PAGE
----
of NPR's disappointing series
"The Forgotten War on Drugs" takes aim at Drug Czar John Walters:
During the course of research for this series, it became apparent that many prominent players in the war on drugs don't have many compliments for the current drug czar, John Walters.
Though President Bush appointed Walters to be the public face of the war on drugs, some anti-drug activists say he's been the invisible man.
What, is he supposed to go around racially profiling people and asking for consent to search?
Gen. Barry McCaffrey was drug czar from 1996 to 2001. He says, bluntly, that as far as he can tell, there is no federal drug policy at present.
Really? Tell that to the half-million non-violent drug offenders sitting in prison this evening. Yeah, we all miss the good old days when Barry McCaffrey was in charge and America was drug free.
Four members of Congress — all prominent drug warriors — have asked for the drug czar's resignation. Sen. Charles Grassley (R-IA) says Walters, even more than his predecessors, manipulates numbers to inflate the Bush administration's successes in drug policy.
"When it comes to statistics, I think it's fair to say they cook the books," Grassley said. "They use whatever statistics fit their public relations program."
The drug czar's office says that Grassley was "badly briefed."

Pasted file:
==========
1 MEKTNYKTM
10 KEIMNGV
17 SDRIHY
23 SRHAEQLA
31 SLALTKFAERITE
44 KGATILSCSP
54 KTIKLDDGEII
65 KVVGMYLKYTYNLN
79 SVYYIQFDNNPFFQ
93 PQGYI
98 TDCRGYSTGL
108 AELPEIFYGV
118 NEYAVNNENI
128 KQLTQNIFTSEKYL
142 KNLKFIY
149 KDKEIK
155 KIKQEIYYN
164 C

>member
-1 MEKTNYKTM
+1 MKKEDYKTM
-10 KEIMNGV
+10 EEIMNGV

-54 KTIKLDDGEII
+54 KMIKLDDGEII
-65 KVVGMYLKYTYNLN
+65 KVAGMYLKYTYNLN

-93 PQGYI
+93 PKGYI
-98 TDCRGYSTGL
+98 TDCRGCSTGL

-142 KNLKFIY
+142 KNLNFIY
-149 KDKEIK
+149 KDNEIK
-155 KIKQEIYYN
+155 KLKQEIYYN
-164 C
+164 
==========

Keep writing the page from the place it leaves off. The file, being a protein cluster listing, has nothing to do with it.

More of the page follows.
Badly briefed by whom? This is hilarious. But to be fair, the drug czar's office is
a "public relations program." ONDCP's resident doctor/scientist David Murray explains:
"My sense would be you're talking to the wrong people," Murray said. "You are talking with people who have a partial and mis-clarified sense of what the office does."
Exactly. ONDCP's purpose is to claim that the drug war works. You've got a better chance of getting stoned on marijuana-flavored lollipops than expecting candor or humility from this organization. ONDCP is like a weatherman that always predicts sunshine. If you get soaked, it's your own fault for watching the fake weather report.
Of the more than 100 anti-drug professionals across America interviewed for this series — in overseas operations, domestic law enforcement, treatment and prevention — very few share the rhetoric of this drug czar: that we are "winning the drug war."
Are we witnessing the beginnings of a major rift within the drug war establishment? ONDCP's fraudulent routine of claiming progress in the drug war is no longer impressing its core audience. As a result, confused drug war supporters like NPR's Burnett, along with Lou Dobbs
, have found themselves in the awkward position of articulating the failure of our current policies while simultaneously demanding their expansion.
This is terrible reporting to be sure, but at least the "how to win?" crowd isn't proposing specific policy solutions. Dobbs and Burnett are amplifying the message that the drug war is failing, and turning to ONDCP for answers it can't give.
These frustrated observers might want to begin by learning that it isn't ONDCP's fault the drug war doesn't work. But I'm all for firing John Walters on the off-chance that he bugs out like Michael Douglas in Traffic
and admits the whole thing is a sham. That would be grand.